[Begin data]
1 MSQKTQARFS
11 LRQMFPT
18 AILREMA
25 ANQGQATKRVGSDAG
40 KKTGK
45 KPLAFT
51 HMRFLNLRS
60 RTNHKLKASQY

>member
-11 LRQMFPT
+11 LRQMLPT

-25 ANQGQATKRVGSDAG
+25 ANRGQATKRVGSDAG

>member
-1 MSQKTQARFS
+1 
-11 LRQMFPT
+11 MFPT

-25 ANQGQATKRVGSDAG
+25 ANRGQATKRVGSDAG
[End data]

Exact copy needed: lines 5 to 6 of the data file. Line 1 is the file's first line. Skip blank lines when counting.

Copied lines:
40 KKTGK
45 KPLAFT